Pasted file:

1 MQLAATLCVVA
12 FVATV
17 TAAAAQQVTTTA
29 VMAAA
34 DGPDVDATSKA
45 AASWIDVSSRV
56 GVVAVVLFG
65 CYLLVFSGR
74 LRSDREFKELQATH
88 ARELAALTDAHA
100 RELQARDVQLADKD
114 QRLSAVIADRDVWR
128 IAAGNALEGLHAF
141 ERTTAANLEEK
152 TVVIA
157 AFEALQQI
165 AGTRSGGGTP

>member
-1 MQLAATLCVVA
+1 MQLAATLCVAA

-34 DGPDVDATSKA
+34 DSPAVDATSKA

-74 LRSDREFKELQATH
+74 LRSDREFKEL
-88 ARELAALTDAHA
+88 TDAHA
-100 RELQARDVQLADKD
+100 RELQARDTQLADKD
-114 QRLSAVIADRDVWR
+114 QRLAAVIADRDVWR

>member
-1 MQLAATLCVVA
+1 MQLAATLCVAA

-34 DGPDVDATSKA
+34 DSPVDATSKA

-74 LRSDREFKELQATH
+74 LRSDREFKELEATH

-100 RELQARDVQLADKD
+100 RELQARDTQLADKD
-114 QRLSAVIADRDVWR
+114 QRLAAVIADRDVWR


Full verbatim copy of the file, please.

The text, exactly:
1 MQLAATLCVVA
12 FVATV
17 TAAAAQQVTTTA
29 VMAAA
34 DGPDVDATSKA
45 AASWIDVSSRV
56 GVVAVVLFG
65 CYLLVFSGR
74 LRSDREFKELQATH
88 ARELAALTDAHA
100 RELQARDVQLADKD
114 QRLSAVIADRDVWR
128 IAAGNALEGLHAF
141 ERTTAANLEEK
152 TVVIA
157 AFEALQQI
165 AGTRSGGGTP

>member
-1 MQLAATLCVVA
+1 MQLAATLCVAA

-34 DGPDVDATSKA
+34 DSPAVDATSKA

-74 LRSDREFKELQATH
+74 LRSDREFKEL
-88 ARELAALTDAHA
+88 TDAHA
-100 RELQARDVQLADKD
+100 RELQARDTQLADKD
-114 QRLSAVIADRDVWR
+114 QRLAAVIADRDVWR

>member
-1 MQLAATLCVVA
+1 MQLAATLCVAA

-34 DGPDVDATSKA
+34 DSPVDATSKA

-74 LRSDREFKELQATH
+74 LRSDREFKELEATH

-100 RELQARDVQLADKD
+100 RELQARDTQLADKD
-114 QRLSAVIADRDVWR
+114 QRLAAVIADRDVWR